Going without make-up is easy? That’s a bare-faced lie

The Yes Woman: It’s all very well to talk about being comfortable in your own skin, but actually dropping the powder and paint is a different matter

Laura Kennedy before and after make-up. Photograph: Dara Mac Dónaill

Laura Kennedy before and after make-up. Photograph: Dara Mac Dónaill

 

My interest in make-up sprang from nowhere in particular. I never sat as a child and watched my mother conduct the ritual of applying her face. It was never important to her. She wore a little, I think, but she never talked about it and didn’t look for the most part as though she was wearing any.

And so I was relatively old before I thought much about make-up; I was about 18 when I started to experiment properly with it. When I had to tackle acne, the purpose of cosmetics changed for me. Instead of being a means of expressing whoever I felt like being that day, they became a means of concealment, something to rely upon and hide behind. I began to feel that I needed foundation, and became self-conscious without it.

Make-up is a part of the trajectory into womanhood; whether you wear it or not, you are making a statement about yourself.

When I got older and my skin cleared up, I became fascinated by the power of cosmetics, and decided to do a professional course in order to learn more. My family was surprised, given that I spent most of my time lost in a pile of musty books. I suppose it was slightly strange. Philosophy and make-up don’t seem to be all that intertwined, but an interest in the history of make-up, its ability to offend or to be subversive and to say something about the wearer doesn’t strike me as silly or irrelevant. It changes how others see you, how you feel about yourself. That is powerful.

The course thrilled me. There was, as you might expect, the usual make-up for weddings and general prettification, which is an enjoyable ritual to indulge in briefly. However, the real pleasure came from the otherworldly potential that cosmetics have. Creating suppurating limbs with latex; ageing a young face beyond recognition; recreating the expressive and splendid make-up of drag queens: the illusions that make-up can create are endless.

The illusion make-up creates are ephemeral and conditional. Stage make-up is designed to look good from a distance. See it up close, and it morphs into a collection of stripes and blotches that looks very unrealistic. The illusion is very much dependent on light and situation, and can be broken in an instant, crashing you back to reality.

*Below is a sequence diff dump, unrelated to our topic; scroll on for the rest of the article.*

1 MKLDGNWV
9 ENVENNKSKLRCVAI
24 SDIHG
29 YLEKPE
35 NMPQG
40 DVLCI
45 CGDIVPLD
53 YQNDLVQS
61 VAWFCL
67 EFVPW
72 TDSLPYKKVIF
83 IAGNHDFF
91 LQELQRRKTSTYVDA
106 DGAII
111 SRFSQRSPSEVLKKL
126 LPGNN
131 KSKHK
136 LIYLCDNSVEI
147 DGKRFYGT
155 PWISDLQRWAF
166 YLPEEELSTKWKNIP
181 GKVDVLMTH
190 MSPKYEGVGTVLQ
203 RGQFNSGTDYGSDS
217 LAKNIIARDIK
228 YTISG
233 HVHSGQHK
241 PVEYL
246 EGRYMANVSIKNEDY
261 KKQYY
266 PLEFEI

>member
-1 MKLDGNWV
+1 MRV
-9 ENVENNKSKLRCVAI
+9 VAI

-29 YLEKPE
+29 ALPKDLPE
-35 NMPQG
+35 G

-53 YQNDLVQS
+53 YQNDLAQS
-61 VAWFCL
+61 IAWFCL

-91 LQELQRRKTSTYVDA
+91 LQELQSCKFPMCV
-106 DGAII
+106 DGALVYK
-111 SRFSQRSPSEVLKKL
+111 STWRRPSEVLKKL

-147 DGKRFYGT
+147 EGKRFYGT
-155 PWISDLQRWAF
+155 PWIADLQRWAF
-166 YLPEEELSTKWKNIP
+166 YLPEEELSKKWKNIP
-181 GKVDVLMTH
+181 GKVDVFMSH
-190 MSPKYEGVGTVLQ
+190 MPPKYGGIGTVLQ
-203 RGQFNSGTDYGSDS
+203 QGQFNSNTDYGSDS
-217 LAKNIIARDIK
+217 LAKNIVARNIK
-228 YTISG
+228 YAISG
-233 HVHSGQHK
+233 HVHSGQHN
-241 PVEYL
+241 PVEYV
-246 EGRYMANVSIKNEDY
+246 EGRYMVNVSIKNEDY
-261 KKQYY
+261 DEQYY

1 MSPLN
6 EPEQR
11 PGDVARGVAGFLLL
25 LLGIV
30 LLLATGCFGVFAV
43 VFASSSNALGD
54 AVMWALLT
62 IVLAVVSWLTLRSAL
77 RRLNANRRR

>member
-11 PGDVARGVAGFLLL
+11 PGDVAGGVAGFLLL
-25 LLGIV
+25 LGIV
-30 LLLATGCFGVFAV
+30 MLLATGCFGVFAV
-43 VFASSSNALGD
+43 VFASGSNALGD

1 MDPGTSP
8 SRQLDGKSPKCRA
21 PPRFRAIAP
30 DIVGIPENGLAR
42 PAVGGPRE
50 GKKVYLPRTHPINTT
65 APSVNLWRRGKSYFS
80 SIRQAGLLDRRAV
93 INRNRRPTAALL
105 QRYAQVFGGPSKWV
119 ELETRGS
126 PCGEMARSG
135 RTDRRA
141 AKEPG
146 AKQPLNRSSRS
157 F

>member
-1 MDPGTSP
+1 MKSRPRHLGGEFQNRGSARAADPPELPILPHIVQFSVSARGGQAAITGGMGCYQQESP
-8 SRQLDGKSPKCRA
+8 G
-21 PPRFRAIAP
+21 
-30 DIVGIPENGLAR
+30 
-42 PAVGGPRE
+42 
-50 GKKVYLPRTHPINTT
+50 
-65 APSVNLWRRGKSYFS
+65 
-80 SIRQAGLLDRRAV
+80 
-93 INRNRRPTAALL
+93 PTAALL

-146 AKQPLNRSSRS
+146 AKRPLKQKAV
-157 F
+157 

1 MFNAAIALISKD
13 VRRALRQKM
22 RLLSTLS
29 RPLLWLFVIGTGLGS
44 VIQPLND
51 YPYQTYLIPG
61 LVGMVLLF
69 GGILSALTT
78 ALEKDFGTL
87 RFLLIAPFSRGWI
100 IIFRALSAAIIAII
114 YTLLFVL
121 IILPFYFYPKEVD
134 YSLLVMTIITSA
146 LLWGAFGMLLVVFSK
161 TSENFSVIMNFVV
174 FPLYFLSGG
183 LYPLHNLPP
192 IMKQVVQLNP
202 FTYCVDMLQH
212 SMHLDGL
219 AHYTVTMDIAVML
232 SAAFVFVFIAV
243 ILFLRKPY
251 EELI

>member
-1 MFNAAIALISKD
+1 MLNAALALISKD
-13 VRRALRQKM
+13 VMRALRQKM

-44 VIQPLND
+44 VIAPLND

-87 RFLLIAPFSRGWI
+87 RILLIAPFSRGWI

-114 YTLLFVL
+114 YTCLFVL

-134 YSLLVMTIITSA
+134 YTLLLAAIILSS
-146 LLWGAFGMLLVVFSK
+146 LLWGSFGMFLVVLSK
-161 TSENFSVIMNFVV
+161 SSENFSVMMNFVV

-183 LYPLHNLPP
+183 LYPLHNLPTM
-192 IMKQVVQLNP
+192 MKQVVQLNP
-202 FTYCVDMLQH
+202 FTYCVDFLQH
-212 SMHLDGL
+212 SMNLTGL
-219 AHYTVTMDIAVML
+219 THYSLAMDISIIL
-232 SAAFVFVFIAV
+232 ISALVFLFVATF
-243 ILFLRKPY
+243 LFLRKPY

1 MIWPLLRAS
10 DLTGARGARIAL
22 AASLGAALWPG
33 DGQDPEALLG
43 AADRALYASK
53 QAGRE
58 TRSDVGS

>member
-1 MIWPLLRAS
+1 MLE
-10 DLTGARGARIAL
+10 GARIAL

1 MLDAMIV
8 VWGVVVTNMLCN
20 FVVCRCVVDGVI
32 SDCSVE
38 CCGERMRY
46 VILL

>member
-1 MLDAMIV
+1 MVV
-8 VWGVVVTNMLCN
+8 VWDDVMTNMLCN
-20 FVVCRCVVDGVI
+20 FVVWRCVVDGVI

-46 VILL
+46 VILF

Many Irish women are guilty of wearing too much make-up. Too much, that is, to project illusion as reality. We buy cosmetics in unbelievable quantities. There is no such thing as too much if a person feels content. Unfortunately, however, as a general rule, when we wear more make-up while going about our daily business, it is because we want to hide something. On days when my skin has mutinied, I apply more. When I feel more confident, I wear less.

 

No make-up selfie

The “no make-up selfie” trend earlier in the year was proof of this. In many of the “make-up free” photos, women were in fact wearing a little make-up, or the photos were heavily filtered. Women I know became very anxious at the idea of publishing a make-up-free photo online. Our made-up faces have become the norm; it’s as though we have forgotten what we are supposed to look like without it.

This year, I’m endeavouring to say yes to new things when I would previously have run in the other direction. Saying yes to going make-up-free for a few days is hardly a big deal. I do it all the time. But I’ve decided to go without make-up in everyday scenarios where I would usually wear it.

Because I’ve had training, I count make-up application as something I’m good at. Usually, when I go to a counter at a department store, the staff are friendly and understand that I probably know what I’m doing. Yesterday, on the way to an appointment, I stopped in at a well-known brand’s counter to buy something. I knew exactly what I wanted and asked for it. The girl on the counter looked at my face, sans slap, and said, “Oh no. That’s not the one for you. This is the one for you.” She picked up something much more expensive, which I had no interest in, and looked at me as one looks at a small child attempting to insert crayons into its nose.

 

‘You look like you have TB’

I decided to meet my brother, who lives in London, for dinner when I visited earlier in the week. His usual playful response to seeing me without make-up is to declare, “Jaysus, you look like you have TB”, and then laugh heartily. Putting on a nice dress but no make-up made my face look somehow more naked, and I felt shabby.

Usually, if I look under the weather, he’ll ask polite questions about how my life is going to glean whether the cause of my dilapidation is physical or otherwise.

“This is just my face,” I said. I’ve created the expectation in others that I should look a certain way, but I can eliminate that.

Of course it isn’t that important, but few things are. We should be able to feel comfortable just as we are. Enhancements such as make-up are a wonderful source of pleasure and expression. I find it exciting, but I don’t want to need it, or feel inadequate without it.

I don’t want people to feel that the way I am is not good enough or not attractive enough, especially those I care for. If they do, though, that’s not a fault in me; that’s their problem to tackle.

 

  • The Yes Woman says yes to . . . enjoying make-up and being comfortable in your own face, and no to . . . becoming reliant on a mask
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